可能是一直选择直接升级覆盖安装的关系，自从10.5 Apple 引入 ACL 以来，我的 Mac系统文件权限就没正常过几天。表现是文件权限列表里出现莫名其妙的 “unknown” ，10.6 以后又多了个叫 “everybody” 的。这些不正常的权限设置导致系统速度也一直不太正常，时常无响应或者卡一下。上次受不了的时候新建了一个用户试试，发现 Snow Leopard 系统跑的像飞一样，因此下决心彻底解决这个问题。今天在 Macosxhints 上找到了解决办法，分享一下。
The solution to the everybody user being twice is easy. Run the Terminal application and for your user directory and files in it, remove the permission to outside world users.
The following command solved it for me:
chmod -R o-rwx username
chmod -R g-rwx username
This got rid of both the “unknown” user and the 2nd “everyone” user.
The reason you get this everyone problem twice, is that there are actually 2 everyones. One seems to be a “group” named everyone, and one is outside world users. Thus, you see the name everyone twice.
As for getting rid of the ACL nightmare, the following worked for me.
1. What creates the ACL problem?
You can see it in action by creating a new user account (admin access), and create some dummy files in it. Try to change the names of these files, and no problem you can do so easily. Now go to up one directory level to your user folder, open a Get Info window on the new account you just made. You will see several users in the permission section, most likely “user”, “staff”, and “everyone”.
Now use Get Info to apply a permission change to this new user account. For example, change the permission for “everyone” to Read Only. Then select “apply to enclosed items”. Now go back to your home directory and try to change the file name of items in that account, and you will find you can’t. Do a Get info on one of the files and in the permission section it says “You have custom access”, instead of “You have read and write access”.
You can also easily create the problem from the Terminal window, instead of the Get Info window. For example, go to your users folder using the Terminal application, and type the following in the terminal window.
chmod -R =rw,+X username
This will force Leopard to set the read and write permissions to the usual default to your user folder and to all files/folders recursively (this is what the -R is for) in your user folder (the +X will retain any execute permissions that are currently set). After doing this you will again create the problem.
2. What causes the problem?
Run the Terminal application (you should be in your home directory) and type:
This will list all your files and folders in your home directory, along with the ACL extensions to the file permissions. On my machine I get under each “permission affected” files or folders the following additional information.
0: group:everyone deny delete
So this “everyone” person is not allowed to delete any files (or rename them). And this “everyone” person is a “group” that includes EVERYONE including the user as well. Thus, since “everyone” can’t change files, neither can the user. This part is confusing at first to realize what is going on since in Unix terminology normally “everyone” only refers to the outside world, and not the user himself. I believe Apple tried to use the ACL extension to prevent certain files/folder that Leopard would not want the user to rename/delete (i.e. Pictures directory), but for some reason Leopard is applying this to all files, folder, and contents of folders.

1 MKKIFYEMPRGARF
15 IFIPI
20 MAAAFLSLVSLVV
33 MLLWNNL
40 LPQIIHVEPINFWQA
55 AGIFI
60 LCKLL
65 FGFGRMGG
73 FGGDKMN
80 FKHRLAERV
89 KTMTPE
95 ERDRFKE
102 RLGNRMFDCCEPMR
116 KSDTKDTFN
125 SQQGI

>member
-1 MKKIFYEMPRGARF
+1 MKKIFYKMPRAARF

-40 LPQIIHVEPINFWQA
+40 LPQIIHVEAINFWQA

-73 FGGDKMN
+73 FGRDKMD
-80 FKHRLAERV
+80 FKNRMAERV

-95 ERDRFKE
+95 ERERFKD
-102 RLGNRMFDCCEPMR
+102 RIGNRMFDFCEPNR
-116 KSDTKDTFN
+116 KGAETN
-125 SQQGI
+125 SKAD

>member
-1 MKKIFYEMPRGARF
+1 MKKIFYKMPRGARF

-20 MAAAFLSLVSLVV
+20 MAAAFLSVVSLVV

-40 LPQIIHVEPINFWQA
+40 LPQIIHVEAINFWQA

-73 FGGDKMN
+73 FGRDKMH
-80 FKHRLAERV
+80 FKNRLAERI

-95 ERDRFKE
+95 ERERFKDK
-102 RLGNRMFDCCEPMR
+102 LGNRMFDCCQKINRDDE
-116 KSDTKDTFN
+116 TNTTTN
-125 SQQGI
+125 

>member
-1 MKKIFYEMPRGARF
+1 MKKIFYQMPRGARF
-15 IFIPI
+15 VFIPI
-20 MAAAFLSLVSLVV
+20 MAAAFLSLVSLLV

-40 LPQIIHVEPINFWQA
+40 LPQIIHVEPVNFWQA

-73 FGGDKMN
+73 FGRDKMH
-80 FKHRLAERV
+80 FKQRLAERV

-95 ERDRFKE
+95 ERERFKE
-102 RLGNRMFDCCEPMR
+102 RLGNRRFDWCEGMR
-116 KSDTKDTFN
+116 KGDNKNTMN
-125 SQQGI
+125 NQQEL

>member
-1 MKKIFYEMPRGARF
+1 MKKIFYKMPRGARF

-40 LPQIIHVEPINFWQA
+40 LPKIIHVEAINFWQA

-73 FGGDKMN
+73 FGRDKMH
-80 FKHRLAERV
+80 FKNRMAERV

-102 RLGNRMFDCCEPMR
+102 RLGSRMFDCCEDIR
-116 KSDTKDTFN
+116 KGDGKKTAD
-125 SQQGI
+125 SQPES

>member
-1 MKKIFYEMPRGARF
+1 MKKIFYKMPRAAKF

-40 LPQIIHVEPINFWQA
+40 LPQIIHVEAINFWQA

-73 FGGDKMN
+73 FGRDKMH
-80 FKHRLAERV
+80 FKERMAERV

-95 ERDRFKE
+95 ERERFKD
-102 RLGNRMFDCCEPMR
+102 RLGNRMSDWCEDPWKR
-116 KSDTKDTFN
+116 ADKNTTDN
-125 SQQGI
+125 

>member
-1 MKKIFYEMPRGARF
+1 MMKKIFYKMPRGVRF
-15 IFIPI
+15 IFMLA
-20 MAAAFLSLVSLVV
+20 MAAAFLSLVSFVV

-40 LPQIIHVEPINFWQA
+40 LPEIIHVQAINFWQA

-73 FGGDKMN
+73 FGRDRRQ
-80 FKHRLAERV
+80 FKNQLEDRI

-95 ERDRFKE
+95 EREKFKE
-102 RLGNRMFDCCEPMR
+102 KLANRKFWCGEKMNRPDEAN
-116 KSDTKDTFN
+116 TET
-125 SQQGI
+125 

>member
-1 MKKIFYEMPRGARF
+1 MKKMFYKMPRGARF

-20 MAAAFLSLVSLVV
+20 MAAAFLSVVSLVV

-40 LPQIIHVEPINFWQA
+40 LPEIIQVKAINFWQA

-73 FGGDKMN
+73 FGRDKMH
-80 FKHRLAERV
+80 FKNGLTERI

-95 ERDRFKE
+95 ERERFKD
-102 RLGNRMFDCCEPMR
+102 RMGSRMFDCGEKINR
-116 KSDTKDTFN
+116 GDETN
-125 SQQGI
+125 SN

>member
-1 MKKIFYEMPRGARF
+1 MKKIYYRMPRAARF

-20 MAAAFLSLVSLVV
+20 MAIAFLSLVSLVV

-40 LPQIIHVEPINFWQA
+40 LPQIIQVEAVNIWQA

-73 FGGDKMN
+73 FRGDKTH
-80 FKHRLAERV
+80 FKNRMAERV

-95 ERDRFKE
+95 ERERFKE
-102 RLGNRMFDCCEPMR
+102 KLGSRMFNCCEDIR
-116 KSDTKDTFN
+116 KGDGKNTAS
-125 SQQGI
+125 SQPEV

3. The solution the solution is simple. Remove this ACL condition for all files or folders in your home directory.
3a. You typically can easily do this from the user folder level in Terminal, since the affected account also has the same ACL condition applied to it. Type ls -le to see if this condition is present for the affected user folder account itself. If it is, then all you have to do is type is:
chmod -R -a# 0 username
This will remove the ACL condition (numbered 0) from the user account folder, and all files or folders in it (the -R condition causes this recursive fix of all contents of all folders).
3b. You may not be able to do this from the user folder level in Terminal if the user folder itself does not have this ACL condition. In this case, simply go to your home directory in Terminal, and fix to each file or folder within your home directory individually, and do this recursively to all contents of folders so you don’t have to do it for the contents of the folders in your home directory. Type ls -le, and find which files/folders are affected, and for each affected file/folder type the following to remove their ACL condition:
chmod -R -a# 0 file_or_folder_name
After doing this, if you type ” ls -le ” in Terminal window you will see that the ACL condition is gone from every fixed file or folder. Also, if you do a Get Info in Finder on any fixed file/folder you will see in the permission section the phrase “You can read and write”.
Should the permission problem be fixed this way by canceling the ACL conditions, I am not sure. But it is now fixed on my machine (not solved, but fixed) and I again have full access to all my files.